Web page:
LIFESTYLE
27/07/2019 11:09 AM IST

Why Testosterone Could Be Key To Improving Women's Sex Lives After Menopause

Scientists call for testosterone treatments to be formulated for women, as currently they are designed for men.

For some, the menopause can spell a loss in sexual desire. Physical effects such as hot flashes, night sweats and vaginal dryness – all as a result of declining oestrogen levels – can bring about a decline in a person’s sex drive.

And testosterone might just be the key to changing that, according to a new study, which found it significantly improved sexual function and sexual wellbeing in postmenopausal women.

Although best known as a male hormone, testosterone is important for female sexual health, contributing to libido and orgasm as well as helping to maintain normal metabolic function, muscle strength, cognitive function and mood. However as women age, their testosterone levels naturally start to dip and they can also drop sharply following surgical menopause.

The new study found postmenopausal women treated with testosterone showed reduced measures of sexual concerns and sexually-associated distress.

However it was noted that oral formulations work best, as non-oral formulations resulted in some side effects such as mild weight gain, acne and increased hair growth.

odla3D via Getty Images

Previous research has suggested that testosterone therapy can improve sexual function in women, but the available formulations have been designed for men and evidence for their safety or for adverse side-effects in women is scant.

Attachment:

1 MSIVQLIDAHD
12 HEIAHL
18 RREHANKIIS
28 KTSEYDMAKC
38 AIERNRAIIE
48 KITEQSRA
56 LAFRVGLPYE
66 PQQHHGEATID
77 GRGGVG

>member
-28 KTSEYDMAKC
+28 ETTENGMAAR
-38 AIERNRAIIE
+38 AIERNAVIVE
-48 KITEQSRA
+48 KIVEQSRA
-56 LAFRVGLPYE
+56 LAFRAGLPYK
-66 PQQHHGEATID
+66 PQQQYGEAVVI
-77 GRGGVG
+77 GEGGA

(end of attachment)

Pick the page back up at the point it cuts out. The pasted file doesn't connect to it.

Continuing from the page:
For the study, published in The Lancet Diabetes & Endocrinology journal, researchers conducted a comprehensive systematic review and meta-analysis of testosterone treatment for women, including 46 reports on 36 trials involving 8,480 women.

Senior author Professor Susan Davis from Monash University, Australia, said the results suggest it is time to develop testosterone treatment tailored to postmenopausal women rather than treating them with higher concentrations formulated for men.

“Nearly a third of women experience low sexual desire at midlife, with associated distress, but no approved testosterone formulation or product exists for them in any country and there are no internationally-agreed guidelines for testosterone use by women,” she said.

“Considering the benefits we found for women’s sex lives and personal wellbeing, new guidelines and new formulations are urgently needed.”

As there were few studies available for premenopausal women, the authors noted that no conclusions could be drawn about the efficacy of testosterone treatment for sexual dysfunction in this group.

In studies involving surgically postmenopausal women, consistent beneficial effects were seen for all measures of sexual function. Testosterone treatment resulted in an increase in the frequency of satisfactory sexual events.

Treatment significantly increased sexual desire, pleasure, arousal, orgasm, responsiveness to sexual stimuli and self-image.

Women treated with testosterone also showed reduced measures of sexual concerns and sexually-associated distress.

More research needs to be done to understand potential long-term side effects.

“The beneficial effects for postmenopausal women shown in our study extend beyond simply increasing the number of times a month they have sex,” said Prof Davis.

“Some women who have regular sexual encounters report dissatisfaction with their sexual function, so increasing their frequency of a positive sexual experience from never, or occasionally, to once or twice a month can improve self-image and reduce sexual concerns, and may improve overall wellbeing.”